At other times dryness may be sent by God as a purification or a test. After a soul has become somewhat adept in the practice of prayer, God usually deliberately withdraws all sensible consolation so that the soul will be purified of any excessive attachment to such consolation, will be humbled at seeing how little it can do without God’s help, and will thus be disposed for the next grade of prayer. Throughout one’s advancement in the life of prayer, this altemation between dryness and consolation is usually perceptible at regular intervals, and especially when God is preparing the soul for some new advance or some greater grace. If the dryness is prolonged over a long period, in spite of the soul’s fidelity to grace and earnest efforts, one may suspect that the soul is entering upon the night of the senses or some other passive purification.”

Jordan Aumann, Spiritual Theology, 243.

photo courtesy of Karl Klemmick/Picasa

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Life Without the Holy Spirit

“Therefore, no one has true knowledge or true understanding, or is truly eminent in counsel and fortitude, or has either pious knowledge or knowledgeable piety, or fears God with a chaste fear, unless he has received ‘the Spirit of wisdom and understanding, of counsel and fortitude, of knowledge and piety and fear of God’ (Isa. 11:2-3). . . . No one has true power, sincere love, and religious sobriety, except through ‘the Spirit of power, and love, and sobriety’ (2 Tim. 1:7). . . . In the same way, without the Spirit of faith, no one will rightly believe, and without the Spirit of prayer, no one will profitably pray.”

Augustine, Letter 194 to Sixtus
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Lust, Misdirected Love, and Second-Rate Beauty

“Late I have loved you, beauty so ancient and so new. Late I have loved you. And see: you were within, inside me, and I was outside, and out there I sought you. And I–misshapen–chased the beautiful shapes of things you had made. You were with me, but I was not with you. Beautiful things kept me far off from you–those things which, if not in you, would not be, not be at all. You called and shouted out and shattered my deafness; you flashed, you blazed, and my blindness fled; you were fragrant, and I drew in my breath, and panted for you; I tasted you and hunger and thirst for more; you touched me, and I burn for your peace.”

Augustine, Confessions, 10.27.38

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How Should Christians Respond to Violent Acts?

An evangelical author whom I hold in high esteem once wrote, “when the conditions of a just war are met, it is a moral failure not to go to war, since it involves lack of love for neighbor, an unwillingness to sacrifice for the sake of others.”

At first glance this statement appears irrefutable, but upon further reflection there are underlying beliefs behind these words that need to be brought to the surface. One such belief is that the just-war theory is a viable option for Christians. Much could be said  in response to the just war theory. I won’t cover familiar ground here. But I do want to shed light upon another belief that may lie behind the opening statement.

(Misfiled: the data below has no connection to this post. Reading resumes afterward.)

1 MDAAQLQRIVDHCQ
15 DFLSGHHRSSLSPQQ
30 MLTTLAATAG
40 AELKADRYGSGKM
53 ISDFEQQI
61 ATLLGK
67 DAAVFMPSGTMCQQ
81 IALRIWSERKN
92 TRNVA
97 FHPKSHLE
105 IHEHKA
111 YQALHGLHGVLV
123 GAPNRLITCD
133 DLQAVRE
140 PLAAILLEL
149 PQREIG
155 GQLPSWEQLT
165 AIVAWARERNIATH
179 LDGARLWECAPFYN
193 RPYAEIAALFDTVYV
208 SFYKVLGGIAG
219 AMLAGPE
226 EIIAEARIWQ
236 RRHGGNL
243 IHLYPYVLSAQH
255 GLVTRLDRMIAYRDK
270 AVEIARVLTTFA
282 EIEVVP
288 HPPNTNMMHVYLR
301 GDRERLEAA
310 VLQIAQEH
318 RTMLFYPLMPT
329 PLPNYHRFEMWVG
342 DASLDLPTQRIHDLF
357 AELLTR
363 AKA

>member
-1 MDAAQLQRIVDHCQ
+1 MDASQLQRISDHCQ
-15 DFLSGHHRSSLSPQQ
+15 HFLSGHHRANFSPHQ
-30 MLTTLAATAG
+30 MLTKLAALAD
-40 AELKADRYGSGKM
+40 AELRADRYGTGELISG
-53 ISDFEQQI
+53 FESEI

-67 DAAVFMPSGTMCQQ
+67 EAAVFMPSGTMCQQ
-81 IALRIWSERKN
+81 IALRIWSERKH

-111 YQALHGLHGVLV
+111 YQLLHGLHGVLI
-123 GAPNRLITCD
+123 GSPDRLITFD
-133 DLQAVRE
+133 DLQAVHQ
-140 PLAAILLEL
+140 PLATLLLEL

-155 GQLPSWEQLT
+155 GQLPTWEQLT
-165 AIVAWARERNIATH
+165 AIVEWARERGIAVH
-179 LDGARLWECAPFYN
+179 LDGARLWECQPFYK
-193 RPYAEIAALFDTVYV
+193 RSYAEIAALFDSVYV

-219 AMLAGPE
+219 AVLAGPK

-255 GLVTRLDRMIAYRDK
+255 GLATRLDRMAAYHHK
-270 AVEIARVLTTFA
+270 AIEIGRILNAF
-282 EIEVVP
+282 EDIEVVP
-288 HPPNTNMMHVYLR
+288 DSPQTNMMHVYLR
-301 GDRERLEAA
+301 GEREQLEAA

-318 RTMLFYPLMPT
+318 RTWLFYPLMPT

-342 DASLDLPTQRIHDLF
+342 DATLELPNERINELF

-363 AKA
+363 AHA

While I often find myself in disagreement with his ideas, the late Walter Wink made an insightful assessment on the human condition. He proposed that all cultures from the beginning of time have embraced what he terms “the myth of redemptive violence.” It is a intuitive belief of all cultures that violence, although undesirable, needs to be carried out at times to counter evil.

The familiar story line goes like this. “Good” people are put in a position of responding when “evil” people do terrible things and plan to do further terrible things to “good” people. Therefore, violence must be carried out against evil doers, but a violence that is redemptive in nature. In other words, it is violence that will deliver the innocent and/or result in other positive outcomes. Once these violent means achieve their intended end, the “good” people who exercised this violence upon “the evil” will return to civilized ideals of peace, decency, honesty, compassion and justice.

This familiar plot line has been witnessed throughout history, and it plays itself out repeatedly in many world arenas today. But the myth of redemptive violence also appears in the subplots of popular culture, particularly TV and cinema. My first exposure to this came with the TV series “Kung Fu” in the 1970s and just about every Clint Eastwood western. In a word, violence is necessary when countering violence, so that goodness may prevail over evil, civility may triumph over disorder, and peace replace war.

Anabaptist historian John Roth makes the following keen assessment of the myth of redemptive violence: “[it] has a seductive power that blinds us to its real consequences. One crucial element of the myth is the illusion that justified use of violence will somehow conclusively resolve the problem of evil, bringing a decisive end to the escalating cycle of destruction that gave rise to the confrontation in the first place. . . . Yet despite our deepest hopes to the contrary, the truth of the matter is that violence–no matter how redemptive its claims–inevitably begets more violence. Wars ‘to end all wars’ turn out to be vain illusions; ‘final solutions’ have horrific legacies; campaigns to eradicate terrorists invariably sow the seeds of still more vindictive terrorism in the future” (Choosing Against War, 60).